The "Sting" of Spending

When they are used responsibly, credit cards can be a very valuable financial tool. In most cases, they are more convenient and safe to carry than cash. Also, credit cards allow customers to maintain the same standard of living over time, even in seasons where funds may be slim, by borrowing from the future. However, credit cards should also be used with caution for a number of economic and psychological reasons.

 In our recent short series on Retail Credit Cards we discussed some of the Pro’s and Con’s of obtaining and using retail credit. What we did not discuss are some of the reasons why we may be more inclined to make certain choices about credit. Have you ever noticed that when a project is near completion you may feel more motivated to get it done? This is because the end is in view and you know your work is nearly complete. This same psychological principle is at work when we make financial decisions.

 According to retail therapist Scott Rick, “the urge to pursue goals closest to completion drives people to focus on repaying small debts first.” This can be a deceptive mistake in many cases for one simple reason, interest. Interest rates determine how much the borrower will repay over time and should inform the urgency with which a customer repays a debt. Rick’s experimental research also suggests that “credit cards can stimulate overspending: People are often willing to pay more for the same product when using credit than when using cash.” But why? By answering his question, perhaps we can curtail some of our irresponsible spending and preserve our pockets!

One thing that you yourself may have observed is that it is much easier to swipe a card than it is to hand over cold, hard cash. Swiping rather than paying cash numbs the pain of payment. We feel less of the immediate sting of giving away that which we have worked so hard to earn. Whether you are a tightwad, rarely feeling any expenditure is justified, or a spendthrift, finding reasons to justify nearly any expenditure, swiping a card makes it easier to spend.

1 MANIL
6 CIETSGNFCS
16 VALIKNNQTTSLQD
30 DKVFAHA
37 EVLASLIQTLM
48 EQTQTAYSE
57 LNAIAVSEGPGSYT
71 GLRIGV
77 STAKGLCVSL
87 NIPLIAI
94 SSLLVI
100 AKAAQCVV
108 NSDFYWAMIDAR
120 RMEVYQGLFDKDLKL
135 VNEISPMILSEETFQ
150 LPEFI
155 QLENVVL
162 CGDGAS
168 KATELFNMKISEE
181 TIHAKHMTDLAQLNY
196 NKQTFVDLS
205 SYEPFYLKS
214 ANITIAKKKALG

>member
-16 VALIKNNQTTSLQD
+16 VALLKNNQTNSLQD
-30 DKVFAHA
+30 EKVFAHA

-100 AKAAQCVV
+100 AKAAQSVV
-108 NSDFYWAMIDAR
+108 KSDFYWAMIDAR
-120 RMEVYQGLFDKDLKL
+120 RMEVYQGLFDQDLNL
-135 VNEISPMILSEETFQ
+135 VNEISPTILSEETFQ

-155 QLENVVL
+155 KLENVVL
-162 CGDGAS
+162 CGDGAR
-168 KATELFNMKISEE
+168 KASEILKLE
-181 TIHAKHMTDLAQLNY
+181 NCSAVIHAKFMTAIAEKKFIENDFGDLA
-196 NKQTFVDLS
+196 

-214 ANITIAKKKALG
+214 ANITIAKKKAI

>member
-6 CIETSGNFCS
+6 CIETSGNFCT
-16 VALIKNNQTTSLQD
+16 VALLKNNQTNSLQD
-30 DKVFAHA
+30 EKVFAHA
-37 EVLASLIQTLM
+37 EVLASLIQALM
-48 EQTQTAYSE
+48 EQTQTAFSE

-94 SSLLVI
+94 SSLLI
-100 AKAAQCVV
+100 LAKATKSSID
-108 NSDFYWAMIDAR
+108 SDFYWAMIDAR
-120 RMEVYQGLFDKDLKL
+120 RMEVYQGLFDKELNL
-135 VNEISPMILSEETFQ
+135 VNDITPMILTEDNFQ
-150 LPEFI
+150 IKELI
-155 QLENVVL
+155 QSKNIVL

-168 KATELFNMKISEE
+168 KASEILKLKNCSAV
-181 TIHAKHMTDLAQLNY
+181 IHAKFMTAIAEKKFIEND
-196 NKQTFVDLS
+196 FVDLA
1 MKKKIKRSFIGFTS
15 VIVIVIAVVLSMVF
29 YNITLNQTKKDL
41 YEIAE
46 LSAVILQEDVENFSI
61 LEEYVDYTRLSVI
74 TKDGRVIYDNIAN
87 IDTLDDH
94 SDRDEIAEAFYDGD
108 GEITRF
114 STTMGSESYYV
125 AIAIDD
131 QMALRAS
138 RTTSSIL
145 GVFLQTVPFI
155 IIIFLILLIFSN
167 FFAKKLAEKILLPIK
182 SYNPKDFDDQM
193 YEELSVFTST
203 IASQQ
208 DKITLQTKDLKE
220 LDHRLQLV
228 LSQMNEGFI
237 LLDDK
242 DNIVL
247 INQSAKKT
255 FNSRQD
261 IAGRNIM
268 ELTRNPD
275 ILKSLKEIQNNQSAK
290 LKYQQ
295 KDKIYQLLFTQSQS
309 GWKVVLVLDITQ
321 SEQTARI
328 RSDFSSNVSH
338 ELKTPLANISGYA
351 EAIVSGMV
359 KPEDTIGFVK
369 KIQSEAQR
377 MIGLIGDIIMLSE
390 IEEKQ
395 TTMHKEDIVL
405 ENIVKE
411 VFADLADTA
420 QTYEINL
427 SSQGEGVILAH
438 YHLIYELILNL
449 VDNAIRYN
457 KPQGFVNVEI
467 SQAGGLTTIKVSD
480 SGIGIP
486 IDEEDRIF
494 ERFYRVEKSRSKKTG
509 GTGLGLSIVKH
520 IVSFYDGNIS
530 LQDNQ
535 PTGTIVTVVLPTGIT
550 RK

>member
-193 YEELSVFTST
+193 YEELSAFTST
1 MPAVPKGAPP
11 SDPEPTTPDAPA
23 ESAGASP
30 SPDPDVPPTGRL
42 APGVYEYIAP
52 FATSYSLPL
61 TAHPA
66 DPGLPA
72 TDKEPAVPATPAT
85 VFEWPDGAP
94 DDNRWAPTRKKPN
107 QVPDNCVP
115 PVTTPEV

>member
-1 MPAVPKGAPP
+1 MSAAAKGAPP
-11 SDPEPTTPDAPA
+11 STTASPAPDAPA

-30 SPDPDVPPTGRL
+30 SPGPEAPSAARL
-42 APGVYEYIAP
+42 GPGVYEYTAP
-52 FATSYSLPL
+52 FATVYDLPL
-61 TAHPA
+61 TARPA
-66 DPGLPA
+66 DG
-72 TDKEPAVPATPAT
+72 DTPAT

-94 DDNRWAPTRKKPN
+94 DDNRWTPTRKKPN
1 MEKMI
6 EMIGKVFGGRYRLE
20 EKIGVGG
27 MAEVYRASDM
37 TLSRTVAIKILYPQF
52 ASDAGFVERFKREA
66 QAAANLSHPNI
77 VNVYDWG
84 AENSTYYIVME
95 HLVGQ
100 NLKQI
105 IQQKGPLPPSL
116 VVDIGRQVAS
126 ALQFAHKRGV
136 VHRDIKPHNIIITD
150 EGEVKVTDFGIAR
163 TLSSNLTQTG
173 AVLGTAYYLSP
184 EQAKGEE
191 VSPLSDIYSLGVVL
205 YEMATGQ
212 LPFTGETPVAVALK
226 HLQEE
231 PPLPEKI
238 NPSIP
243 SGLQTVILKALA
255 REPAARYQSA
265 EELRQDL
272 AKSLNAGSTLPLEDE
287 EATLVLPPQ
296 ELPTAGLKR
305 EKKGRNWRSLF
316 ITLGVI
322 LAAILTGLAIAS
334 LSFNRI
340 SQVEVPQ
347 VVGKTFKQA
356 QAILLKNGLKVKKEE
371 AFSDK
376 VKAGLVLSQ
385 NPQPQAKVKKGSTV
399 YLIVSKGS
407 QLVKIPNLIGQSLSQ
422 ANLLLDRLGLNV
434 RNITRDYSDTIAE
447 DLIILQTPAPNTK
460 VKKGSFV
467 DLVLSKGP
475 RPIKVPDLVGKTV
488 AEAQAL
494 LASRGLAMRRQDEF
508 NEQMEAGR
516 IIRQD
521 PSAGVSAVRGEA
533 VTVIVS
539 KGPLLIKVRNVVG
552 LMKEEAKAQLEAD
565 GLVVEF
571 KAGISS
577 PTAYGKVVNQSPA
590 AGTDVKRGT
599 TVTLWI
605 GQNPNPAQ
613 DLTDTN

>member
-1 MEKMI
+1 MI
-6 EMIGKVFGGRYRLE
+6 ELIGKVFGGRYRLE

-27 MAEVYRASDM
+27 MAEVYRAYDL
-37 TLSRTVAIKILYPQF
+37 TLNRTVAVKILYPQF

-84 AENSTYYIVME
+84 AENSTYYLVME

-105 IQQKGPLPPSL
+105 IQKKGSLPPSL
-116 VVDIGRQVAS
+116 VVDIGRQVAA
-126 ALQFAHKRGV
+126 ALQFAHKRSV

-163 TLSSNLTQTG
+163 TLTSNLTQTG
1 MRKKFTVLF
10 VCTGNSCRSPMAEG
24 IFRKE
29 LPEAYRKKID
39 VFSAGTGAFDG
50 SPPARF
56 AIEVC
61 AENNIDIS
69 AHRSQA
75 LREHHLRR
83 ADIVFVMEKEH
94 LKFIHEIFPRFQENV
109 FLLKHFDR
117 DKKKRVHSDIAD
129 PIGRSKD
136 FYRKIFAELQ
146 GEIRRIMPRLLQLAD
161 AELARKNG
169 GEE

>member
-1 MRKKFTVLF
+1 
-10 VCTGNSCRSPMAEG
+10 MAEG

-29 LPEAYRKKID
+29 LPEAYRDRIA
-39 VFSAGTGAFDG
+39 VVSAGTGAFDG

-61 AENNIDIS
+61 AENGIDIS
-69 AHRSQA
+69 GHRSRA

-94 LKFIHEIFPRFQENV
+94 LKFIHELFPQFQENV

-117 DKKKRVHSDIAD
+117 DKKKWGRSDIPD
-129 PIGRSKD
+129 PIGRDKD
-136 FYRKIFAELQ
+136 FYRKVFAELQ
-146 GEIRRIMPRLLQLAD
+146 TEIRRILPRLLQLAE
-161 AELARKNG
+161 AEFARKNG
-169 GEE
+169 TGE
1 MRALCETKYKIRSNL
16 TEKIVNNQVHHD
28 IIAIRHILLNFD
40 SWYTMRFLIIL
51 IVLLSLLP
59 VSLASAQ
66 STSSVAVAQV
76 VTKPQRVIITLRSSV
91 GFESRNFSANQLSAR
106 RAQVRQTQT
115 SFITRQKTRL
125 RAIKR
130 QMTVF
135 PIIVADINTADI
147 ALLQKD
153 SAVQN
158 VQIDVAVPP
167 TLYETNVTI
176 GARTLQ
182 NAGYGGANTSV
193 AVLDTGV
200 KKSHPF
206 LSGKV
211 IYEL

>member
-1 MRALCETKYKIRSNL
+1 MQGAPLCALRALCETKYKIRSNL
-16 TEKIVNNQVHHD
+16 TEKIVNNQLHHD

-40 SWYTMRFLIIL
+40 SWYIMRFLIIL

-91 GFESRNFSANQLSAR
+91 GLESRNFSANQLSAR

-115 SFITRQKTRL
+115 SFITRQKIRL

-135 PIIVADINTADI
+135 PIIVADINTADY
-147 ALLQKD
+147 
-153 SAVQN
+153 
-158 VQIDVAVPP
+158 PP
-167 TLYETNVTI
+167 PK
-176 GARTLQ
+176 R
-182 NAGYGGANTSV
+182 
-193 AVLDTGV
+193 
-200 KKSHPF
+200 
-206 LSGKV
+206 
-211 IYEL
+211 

With some people, credit not only numbs the pain of having to pay but actually stimulates a desire to spend. When a customer is approved for a line of credit this, psychologically, gives the borrower a benchmark against which to compare prices. An $80 item that may have seemed expensive with only $100 in hand to spend, may seem relatively affordable or even cheap in light of a $1000 available credit limit. 

Calculating a running tally of purchases to determine your exact current credit card balance is much more complicated and tedious a task that simply recalling one’s credit limit. Unfortunately, most credit cards to not offer warnings when a customer is approaching his credit limit. Perhaps a card that changes color to reflect the amount of funds available would serve as a deterrent to some for fear of the social stigma of using a nearly maxed-out credit card. For others a simple notification or alert on a mobile device would suffice. Most credit card companies do not offer such features, however, because it's simply not good business. 

Those credit card holders who regularly use credit and repay their balance in full each month have little need for concern. Others who like to lean more heavily on their credit to finance their lifestyle or even carry credit card debt would be most likely to benefit from the types of interventions and technology mentioned. At the very least, allow this to serve as a reminder that what we need and want are two completely separate things and a responsible spender knows the difference.

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